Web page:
Lillian, a woman in her 50s

Counter Man, in his 30s or 40s

(New York City. A coffee shop counter, with stools. Lillian sits, sets a Sunday paper on the next stool.)


I’ll have my usual, Jimmy. You can set the clock by me, I bet. And the calendar besides.

How many Sundays I’ve been coming in?


Oh, God—who’d’ve known? What’s the date—today’s an anniversary, if you can imagine—an occasion! Oh my God . . . .

(Flashing a smile to acknowledge her chatter, he sets silverware and a glass of water.)

Thanks . . . Bring the o.j. with the bagel.—My gastroenterologist says I need to relax, but what a week. The manufacturers won’t deliver, the customers won’t pay, my boss if I take two minutes at my desk to check my lipstick, you’d think I’m embezzling funds from the till. Then my toilet stops working. I call the super, I pour water from the sink, I use my neighbor’s. So she gives me a look to kill every time I ring her bell. What am I supposed—to hold it in till I get to the office?

How many years I’ve been coming here . . . ?

(With rueful bitterness)

So it’s an anniversary. Can you believe it? Wowee!

(He has taken a bagel from the toaster and buttered it. He brings it to her with an orange juice and the check. She will take a few bites of the bagel and a few sips of the juice.)

Thanks, Jimmy. You know how I like it.—That’s what I gave him every Sunday morning: a toasted bagel and an o.j. . . . In 12 years, that’s 12 times 52, maybe 600 toasted bagels, subtracting the weeks he had to travel on business. Business! I bet.

I always was good in arithmetic, maybe I should take a course in computers. I should also move out west, make a change. Change is good for a person, isn’t it? Did you know that Reno, Nevada, is actually west of Los Angeles, California? It is! You can look it up.

Yeah, 12 years. That’s where the habit comes from. Tears, music, laughter . . . toasted bagels every Sunday morning.

(Wipes her eye.)

I’m sorry. I’ve always been emotional. Did I mind how long it took to squeeze fresh juice? We didn’t have one of those electric gizmos, which I don’t feature anyway—they strain out too much of the pulp. . . . Sometimes I would go out early to get bagels that were still warm from the store when I sliced them.

(Closes her eyes, remembering)

Mmm . . . .

(Shaking her head sadly)

Who knows where love goes? Gone with the wind? Down the drain? Why do fools fall in love? Huh? Tell me . . . The things I did for him. You know what I actually did? I actually went to this old Gypsy, and I asked her for the secret of keeping a man. Yuh, I did that. Want to know the secret? Not that I’m implying you’re that type, are you? I didn’t think so.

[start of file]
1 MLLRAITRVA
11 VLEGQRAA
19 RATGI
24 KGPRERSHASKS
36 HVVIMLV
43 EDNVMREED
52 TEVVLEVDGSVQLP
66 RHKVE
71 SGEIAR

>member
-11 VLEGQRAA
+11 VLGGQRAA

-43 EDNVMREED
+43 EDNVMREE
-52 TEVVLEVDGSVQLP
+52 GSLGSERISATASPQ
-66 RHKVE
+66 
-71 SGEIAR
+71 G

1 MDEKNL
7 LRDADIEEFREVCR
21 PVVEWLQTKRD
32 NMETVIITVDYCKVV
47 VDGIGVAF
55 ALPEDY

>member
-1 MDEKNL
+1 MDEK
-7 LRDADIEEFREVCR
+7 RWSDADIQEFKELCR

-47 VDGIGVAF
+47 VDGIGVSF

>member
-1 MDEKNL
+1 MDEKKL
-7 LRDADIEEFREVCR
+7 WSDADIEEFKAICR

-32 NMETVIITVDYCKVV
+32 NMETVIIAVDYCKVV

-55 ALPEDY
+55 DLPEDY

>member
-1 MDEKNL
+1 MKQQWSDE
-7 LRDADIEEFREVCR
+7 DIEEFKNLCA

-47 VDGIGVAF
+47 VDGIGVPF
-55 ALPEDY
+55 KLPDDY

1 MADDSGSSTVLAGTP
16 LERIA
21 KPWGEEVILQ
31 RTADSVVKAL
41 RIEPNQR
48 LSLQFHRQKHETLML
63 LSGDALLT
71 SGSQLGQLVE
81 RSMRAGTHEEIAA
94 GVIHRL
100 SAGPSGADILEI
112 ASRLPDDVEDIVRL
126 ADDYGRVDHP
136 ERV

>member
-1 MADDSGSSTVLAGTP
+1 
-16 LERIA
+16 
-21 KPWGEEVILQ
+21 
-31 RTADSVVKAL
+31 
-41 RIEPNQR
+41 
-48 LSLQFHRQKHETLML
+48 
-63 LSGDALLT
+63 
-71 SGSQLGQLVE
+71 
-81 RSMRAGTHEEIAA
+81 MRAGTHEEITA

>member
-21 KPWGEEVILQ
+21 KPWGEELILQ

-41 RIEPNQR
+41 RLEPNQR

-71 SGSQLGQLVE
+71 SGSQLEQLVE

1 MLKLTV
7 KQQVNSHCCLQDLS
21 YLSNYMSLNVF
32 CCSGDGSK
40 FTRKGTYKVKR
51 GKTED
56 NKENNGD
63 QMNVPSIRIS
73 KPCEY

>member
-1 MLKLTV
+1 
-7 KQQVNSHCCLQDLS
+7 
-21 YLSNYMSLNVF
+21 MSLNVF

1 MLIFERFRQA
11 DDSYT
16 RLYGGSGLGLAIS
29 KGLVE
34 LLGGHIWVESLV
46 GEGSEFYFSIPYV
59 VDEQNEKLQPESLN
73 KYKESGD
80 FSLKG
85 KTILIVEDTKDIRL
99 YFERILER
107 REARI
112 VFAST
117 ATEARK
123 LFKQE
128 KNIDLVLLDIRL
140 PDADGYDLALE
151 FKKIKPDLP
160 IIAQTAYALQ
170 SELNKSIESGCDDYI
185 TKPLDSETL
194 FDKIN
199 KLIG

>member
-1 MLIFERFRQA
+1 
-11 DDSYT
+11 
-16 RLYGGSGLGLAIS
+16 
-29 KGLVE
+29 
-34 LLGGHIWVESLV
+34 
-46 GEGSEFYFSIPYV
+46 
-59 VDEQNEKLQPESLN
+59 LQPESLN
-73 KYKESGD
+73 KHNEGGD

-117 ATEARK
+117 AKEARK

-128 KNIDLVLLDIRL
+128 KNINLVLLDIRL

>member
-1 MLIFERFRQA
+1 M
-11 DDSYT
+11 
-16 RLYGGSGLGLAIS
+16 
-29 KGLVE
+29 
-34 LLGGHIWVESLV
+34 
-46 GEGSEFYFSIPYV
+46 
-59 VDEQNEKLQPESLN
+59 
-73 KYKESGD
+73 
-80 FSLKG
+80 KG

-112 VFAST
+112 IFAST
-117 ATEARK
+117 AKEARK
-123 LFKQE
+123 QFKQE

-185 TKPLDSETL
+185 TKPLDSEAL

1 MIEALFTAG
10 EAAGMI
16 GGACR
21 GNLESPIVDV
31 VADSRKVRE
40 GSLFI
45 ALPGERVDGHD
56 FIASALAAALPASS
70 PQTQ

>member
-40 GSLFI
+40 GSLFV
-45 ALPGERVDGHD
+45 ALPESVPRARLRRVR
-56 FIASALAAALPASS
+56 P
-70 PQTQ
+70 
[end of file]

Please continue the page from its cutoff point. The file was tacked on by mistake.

I cared so much about Larry that I went to this terrible street, and I swallowed my pride like a hard-boiled egg, and I asked the Gypsy. She told me, for 40 dollars. You say: “It’s so big tonight!” That’s all—five—no, four little words, and he’s eating out of your hand. “It’s so big tonight!”

It works, all right, like a charm—but only so long. After a while, he starts asking questions: “What was wrong with it last month?” . . . “Whom or what is your basis of comparison?” . . . and it’s all over. All the good effects. Meanwhile the Gypsy and your 40 smackers are in some other godforsaken neighborhood, God knows where.

You think about the past, and you remember, and you recall what you did for him . . . How could he give it up like that—so blithely, so without regret—12 years of joy and sorrow, laughter and tears? Twelve years of toasted bagels? . . . I worked my fingers to the bone, I pushed my nerves to the utmost, I entertained him, I gave him pleasure, I fed him, I flattered him. And he left me. Left me flat. Oh, God, Jimmy, can you believe it?

(Softly, unbelievingly)

And he said it was because I talk too much. Can you believe that? That bum!

(She is quiet for a moment but then takes a breath and continues.)

I could forgive anything, but you know what hurt? As he was leaving, his bags all packed, his stereo out in the hallway, a box of records holding open the elevator—as he was leaving, he said to me: “And those bagels! Those goddam toasted bagels! Couldn’t you tell I was sick of them! Couldn’t you make me a pancake or a waffle—or a bowl of Wheatena!”

That was the thanks I got, Jimmy. And this very day today is the anniversary of the day he left. Twenty-two years ago. . . . Yeah, 22 years . . . .

Well, thanks for listening. Some people happen to be good listeners. Larry never was. No-sir-ee.

(She gets up, takes check, leaves tip, picks up Sunday paper.)

See you next week. I wouldn’t miss my Sunday mornings for the world. Bye, Jimmy. Bye.

(She goes.)


(calling after her—he doesn’t expect her to hear)

And it’s Joe! Lady—the name is Joe!



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